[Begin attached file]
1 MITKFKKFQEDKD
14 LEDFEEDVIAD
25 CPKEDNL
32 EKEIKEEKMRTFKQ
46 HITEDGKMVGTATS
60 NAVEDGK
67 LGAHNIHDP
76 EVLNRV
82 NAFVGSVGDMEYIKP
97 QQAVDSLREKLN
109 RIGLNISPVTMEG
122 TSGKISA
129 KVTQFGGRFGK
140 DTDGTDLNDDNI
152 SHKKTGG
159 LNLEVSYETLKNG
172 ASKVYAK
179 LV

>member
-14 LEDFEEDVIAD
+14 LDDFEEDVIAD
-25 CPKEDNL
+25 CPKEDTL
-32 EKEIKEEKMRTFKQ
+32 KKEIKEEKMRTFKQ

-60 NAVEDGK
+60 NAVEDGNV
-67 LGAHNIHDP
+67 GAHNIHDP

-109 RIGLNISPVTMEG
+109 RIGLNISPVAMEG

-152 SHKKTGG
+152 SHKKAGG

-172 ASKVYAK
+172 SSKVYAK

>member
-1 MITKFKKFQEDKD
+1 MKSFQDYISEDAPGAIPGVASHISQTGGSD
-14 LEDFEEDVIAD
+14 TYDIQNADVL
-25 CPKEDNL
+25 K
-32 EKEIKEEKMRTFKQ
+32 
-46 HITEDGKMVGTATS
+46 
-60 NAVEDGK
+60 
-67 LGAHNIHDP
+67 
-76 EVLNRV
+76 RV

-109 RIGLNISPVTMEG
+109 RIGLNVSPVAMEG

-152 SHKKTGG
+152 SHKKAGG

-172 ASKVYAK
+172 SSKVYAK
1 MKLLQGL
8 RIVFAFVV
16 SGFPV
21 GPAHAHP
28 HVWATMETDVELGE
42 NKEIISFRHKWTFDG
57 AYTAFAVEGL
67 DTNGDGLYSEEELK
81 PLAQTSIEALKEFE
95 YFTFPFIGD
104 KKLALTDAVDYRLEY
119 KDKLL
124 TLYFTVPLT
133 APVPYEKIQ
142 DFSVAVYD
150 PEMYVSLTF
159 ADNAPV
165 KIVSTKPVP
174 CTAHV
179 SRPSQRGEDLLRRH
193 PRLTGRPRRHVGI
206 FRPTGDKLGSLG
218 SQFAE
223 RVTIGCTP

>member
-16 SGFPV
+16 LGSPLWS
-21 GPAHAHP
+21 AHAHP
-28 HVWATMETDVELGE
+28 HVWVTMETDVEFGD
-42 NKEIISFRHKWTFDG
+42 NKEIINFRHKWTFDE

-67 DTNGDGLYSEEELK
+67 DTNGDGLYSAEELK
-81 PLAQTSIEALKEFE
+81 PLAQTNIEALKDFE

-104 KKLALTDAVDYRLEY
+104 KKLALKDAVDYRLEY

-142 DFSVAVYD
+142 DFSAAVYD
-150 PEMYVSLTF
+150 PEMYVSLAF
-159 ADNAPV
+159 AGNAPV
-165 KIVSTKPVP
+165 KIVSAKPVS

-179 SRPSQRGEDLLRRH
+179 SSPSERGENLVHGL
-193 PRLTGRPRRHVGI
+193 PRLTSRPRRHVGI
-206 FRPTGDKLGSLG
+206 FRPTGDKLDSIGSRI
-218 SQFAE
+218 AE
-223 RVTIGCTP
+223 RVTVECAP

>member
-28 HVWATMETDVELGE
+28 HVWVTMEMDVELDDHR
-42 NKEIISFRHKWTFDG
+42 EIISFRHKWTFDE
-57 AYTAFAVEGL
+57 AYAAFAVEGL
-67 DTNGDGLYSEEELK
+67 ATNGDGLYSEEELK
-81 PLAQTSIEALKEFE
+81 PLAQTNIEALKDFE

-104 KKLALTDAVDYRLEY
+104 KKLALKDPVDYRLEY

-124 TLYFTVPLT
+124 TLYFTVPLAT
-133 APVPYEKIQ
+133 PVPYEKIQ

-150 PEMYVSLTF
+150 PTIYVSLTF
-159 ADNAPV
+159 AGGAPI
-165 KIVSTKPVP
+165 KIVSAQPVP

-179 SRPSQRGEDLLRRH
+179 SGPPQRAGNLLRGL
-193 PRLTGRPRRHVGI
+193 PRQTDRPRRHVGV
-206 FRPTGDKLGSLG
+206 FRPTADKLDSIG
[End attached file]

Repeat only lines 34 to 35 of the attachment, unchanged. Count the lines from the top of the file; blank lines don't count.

-172 ASKVYAK
+172 SSKVYAK